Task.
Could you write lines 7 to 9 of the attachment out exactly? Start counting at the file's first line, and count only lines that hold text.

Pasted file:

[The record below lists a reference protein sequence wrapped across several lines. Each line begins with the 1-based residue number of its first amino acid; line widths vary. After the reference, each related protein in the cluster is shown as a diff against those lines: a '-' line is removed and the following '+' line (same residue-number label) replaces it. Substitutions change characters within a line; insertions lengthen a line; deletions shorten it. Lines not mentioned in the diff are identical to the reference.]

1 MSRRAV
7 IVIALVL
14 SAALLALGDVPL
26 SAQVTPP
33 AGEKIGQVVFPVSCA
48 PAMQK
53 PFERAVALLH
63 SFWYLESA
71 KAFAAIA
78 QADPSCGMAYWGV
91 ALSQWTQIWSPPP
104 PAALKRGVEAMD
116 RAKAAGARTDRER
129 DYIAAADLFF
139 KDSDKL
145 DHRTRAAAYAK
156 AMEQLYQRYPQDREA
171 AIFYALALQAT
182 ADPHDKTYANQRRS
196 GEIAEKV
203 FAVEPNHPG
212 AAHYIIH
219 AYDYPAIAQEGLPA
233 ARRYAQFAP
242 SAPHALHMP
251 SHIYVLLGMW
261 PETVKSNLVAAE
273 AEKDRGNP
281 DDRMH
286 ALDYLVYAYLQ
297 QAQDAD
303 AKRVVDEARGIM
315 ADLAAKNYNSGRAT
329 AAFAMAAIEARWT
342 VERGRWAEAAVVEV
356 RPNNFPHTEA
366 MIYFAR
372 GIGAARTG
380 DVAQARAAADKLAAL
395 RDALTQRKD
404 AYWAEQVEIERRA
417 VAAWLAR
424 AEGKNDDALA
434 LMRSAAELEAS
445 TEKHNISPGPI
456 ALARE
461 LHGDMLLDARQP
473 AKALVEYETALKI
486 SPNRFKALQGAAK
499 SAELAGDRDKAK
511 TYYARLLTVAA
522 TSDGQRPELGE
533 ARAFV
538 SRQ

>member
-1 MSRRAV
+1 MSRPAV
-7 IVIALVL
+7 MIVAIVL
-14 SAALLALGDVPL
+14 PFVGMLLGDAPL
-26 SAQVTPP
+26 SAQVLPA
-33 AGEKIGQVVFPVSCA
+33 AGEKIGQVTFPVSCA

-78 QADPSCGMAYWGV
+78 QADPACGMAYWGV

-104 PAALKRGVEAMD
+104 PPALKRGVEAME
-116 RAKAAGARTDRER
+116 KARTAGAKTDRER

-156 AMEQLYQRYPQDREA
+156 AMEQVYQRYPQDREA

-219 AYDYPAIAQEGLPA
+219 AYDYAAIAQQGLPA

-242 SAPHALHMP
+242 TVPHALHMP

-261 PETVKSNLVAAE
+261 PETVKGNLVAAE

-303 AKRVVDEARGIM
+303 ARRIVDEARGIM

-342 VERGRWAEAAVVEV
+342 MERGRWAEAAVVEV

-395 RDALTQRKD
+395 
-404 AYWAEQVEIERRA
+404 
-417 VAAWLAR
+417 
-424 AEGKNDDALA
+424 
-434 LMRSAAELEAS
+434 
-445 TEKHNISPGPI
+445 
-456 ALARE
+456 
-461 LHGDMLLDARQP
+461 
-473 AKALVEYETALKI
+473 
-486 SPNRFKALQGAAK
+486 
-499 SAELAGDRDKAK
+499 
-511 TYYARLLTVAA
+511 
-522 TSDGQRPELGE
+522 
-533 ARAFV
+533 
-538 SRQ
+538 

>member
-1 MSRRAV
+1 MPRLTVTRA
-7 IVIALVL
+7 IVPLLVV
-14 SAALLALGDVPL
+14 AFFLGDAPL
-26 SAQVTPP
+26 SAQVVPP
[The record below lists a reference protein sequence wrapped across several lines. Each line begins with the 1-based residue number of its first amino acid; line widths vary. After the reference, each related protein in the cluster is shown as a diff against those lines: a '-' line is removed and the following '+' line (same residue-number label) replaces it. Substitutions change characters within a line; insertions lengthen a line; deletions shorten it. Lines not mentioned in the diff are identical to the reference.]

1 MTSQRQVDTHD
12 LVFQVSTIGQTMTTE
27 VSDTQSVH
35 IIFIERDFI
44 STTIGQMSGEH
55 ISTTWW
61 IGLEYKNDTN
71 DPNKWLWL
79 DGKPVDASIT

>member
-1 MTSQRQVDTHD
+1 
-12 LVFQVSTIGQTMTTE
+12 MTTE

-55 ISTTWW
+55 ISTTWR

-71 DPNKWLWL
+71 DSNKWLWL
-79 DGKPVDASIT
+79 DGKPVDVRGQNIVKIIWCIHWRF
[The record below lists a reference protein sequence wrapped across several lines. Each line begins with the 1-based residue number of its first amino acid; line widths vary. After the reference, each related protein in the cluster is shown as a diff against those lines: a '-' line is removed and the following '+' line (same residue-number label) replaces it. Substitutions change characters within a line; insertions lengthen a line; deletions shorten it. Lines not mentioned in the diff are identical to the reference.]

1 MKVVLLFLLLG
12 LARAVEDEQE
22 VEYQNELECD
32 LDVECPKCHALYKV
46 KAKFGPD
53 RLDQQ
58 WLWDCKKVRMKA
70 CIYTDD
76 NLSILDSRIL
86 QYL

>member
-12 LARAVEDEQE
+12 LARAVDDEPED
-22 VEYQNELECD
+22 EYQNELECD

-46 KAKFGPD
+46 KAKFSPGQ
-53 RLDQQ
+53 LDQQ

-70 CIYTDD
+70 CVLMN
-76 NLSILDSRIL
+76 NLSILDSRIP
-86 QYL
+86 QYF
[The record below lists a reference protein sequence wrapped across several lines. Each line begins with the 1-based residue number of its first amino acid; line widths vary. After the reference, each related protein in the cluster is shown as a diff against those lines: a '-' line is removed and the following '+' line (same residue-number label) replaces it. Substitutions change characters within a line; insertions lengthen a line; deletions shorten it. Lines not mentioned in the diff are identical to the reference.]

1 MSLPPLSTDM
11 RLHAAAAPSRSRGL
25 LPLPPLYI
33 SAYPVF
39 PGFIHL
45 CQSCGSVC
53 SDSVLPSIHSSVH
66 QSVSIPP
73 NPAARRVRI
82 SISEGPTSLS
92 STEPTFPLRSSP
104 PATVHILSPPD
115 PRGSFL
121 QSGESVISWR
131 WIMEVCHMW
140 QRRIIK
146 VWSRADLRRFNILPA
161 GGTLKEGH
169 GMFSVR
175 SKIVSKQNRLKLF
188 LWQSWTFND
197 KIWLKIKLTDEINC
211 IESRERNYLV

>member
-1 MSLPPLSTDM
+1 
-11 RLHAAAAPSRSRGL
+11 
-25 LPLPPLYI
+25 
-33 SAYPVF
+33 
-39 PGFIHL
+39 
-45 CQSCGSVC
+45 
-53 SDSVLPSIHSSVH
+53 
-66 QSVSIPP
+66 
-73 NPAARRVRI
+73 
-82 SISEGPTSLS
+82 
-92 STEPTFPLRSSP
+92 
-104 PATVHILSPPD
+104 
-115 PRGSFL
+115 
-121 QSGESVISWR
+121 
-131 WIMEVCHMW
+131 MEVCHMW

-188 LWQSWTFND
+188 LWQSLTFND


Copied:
48 PAMQK
53 PFERAVALLH
63 SFWYLESA